Stereotactic Brain Tumor Biopsy
A stereotactic brain tumor biopsy can help diagnose abnormal tissue in the brain.
What is a Stereotactic Brain Biopsy?
A stereotactic brain biopsy is a diagnostic technique used to acquire samples of brain tissue.
This test can be helpful in determining the presence of a tumor, infection, vascular abnormality or cancerous cells.
This minimally invasive procedure uses advanced technology including MRI or CT scans and three-dimensional computer imaging, to safely and precisely reach a specific area of the brain.
Surgeons may opt to use a stereotactic brain biopsy rather than surgical resection or an open biopsy when the area in question is in a portion of the brain that is difficult and dangerous to access. Sometimes a tumor cannot be safely removed, thus a biopsy is recommended instead, in order to confirm a diagnosis
The Stereotactic Brain Biopsy Procedure
- This procedure begins with the patient’s head carefully positioned and placed in a fixation device.
- A CT scan or MRI scan is taken of the brain. A computer will be used to read the scan and locate the precise area of the brain tissue to be sampled. This scan allows us in real time to know exactly where on the scalp or where in the brain we are. The stereotactic or navigation scan is a GPS that maps out the brain.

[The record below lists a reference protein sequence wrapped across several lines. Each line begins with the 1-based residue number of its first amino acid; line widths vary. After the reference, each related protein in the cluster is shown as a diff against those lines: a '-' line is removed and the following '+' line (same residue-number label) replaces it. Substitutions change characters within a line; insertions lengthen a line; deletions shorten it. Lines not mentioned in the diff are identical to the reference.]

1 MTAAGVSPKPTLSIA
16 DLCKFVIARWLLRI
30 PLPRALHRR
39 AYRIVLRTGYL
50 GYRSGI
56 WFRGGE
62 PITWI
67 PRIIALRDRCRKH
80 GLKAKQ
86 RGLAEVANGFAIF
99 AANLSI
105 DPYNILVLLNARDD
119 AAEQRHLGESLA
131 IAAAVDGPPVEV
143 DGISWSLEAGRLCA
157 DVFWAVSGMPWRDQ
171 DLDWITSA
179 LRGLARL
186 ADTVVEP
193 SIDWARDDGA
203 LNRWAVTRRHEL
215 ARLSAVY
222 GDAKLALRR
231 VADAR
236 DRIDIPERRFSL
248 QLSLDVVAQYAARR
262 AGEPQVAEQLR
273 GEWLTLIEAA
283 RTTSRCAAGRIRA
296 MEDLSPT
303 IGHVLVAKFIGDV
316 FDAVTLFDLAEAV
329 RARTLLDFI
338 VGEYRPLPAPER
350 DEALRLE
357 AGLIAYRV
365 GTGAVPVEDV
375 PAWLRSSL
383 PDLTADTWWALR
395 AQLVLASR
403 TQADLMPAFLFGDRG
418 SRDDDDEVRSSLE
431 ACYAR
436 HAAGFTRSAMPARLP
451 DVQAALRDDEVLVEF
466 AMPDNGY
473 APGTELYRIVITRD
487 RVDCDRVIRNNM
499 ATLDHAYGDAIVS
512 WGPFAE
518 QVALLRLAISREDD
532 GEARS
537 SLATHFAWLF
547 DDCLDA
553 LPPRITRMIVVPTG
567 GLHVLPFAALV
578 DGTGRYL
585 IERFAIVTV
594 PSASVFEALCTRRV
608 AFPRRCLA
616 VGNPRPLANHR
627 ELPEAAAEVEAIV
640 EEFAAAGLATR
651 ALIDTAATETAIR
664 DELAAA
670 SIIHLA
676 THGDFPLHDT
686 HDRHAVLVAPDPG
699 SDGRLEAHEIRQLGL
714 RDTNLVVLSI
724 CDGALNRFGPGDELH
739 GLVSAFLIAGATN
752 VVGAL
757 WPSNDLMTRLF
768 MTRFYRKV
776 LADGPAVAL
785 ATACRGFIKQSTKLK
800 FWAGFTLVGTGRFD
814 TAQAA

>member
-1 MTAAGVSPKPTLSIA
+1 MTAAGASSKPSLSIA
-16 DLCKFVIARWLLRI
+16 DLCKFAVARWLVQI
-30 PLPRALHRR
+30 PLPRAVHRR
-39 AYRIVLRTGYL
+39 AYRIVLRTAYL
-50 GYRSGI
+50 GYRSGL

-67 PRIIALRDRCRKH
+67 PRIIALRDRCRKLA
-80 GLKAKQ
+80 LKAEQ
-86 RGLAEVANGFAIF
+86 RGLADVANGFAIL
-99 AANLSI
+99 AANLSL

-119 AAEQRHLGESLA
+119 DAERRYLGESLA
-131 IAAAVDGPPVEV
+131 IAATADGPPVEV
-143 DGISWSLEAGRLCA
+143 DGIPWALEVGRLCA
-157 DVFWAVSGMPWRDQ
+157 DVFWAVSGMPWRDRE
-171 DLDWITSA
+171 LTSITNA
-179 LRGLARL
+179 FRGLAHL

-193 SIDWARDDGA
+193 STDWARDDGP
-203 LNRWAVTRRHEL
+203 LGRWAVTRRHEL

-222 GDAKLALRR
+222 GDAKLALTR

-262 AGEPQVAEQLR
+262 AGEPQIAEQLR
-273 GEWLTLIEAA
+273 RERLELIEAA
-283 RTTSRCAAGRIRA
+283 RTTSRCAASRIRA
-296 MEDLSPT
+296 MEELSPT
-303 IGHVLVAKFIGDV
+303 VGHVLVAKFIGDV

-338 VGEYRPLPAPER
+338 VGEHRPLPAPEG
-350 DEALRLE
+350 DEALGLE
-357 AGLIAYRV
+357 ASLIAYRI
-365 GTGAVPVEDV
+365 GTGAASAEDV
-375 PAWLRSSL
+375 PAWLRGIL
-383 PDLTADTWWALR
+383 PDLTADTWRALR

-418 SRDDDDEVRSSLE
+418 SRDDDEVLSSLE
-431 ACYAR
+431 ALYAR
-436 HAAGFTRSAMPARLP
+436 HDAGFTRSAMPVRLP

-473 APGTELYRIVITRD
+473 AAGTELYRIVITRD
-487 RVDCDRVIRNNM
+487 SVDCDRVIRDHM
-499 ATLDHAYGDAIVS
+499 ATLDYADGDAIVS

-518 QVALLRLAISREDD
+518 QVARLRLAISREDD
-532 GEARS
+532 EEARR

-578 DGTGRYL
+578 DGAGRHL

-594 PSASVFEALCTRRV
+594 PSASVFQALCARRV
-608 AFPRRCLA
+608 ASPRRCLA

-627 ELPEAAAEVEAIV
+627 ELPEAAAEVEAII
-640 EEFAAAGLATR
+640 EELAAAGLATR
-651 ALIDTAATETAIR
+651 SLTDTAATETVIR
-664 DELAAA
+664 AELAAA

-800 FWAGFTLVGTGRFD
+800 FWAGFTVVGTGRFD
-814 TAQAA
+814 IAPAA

- A very small incision is made in the skin of the scalp. Special instruments are then used to drill a tiny hole in the exposed bone of the skull. Using the imaging scans taken and 3D computer technology, the surgeon will guide the biopsy needle into the specific area of the brain targeted and withdraw a tissue sample.
- Once it is collected, the needle is removed and the incision is sutured closed.
The biopsy is typically completed within one hour. The brain tissue sample is then sent to a pathology laboratory for examination. The results of the stereotactic brain biopsy are usually available in a few days.
Learn More About Stereotactic Brain Tumor Biopsy
Risks of a Stereotactic Brain biopsy
Complications resulting from a stereotactic brain biopsy are rare, but all surgical procedures carry some form of risk. Risks of a stereotactic brain biopsy may include:
- Bleeding in the brain
If the results of the stereotactic brain biopsy are inconclusive, a repeat biopsy may need to be performed.
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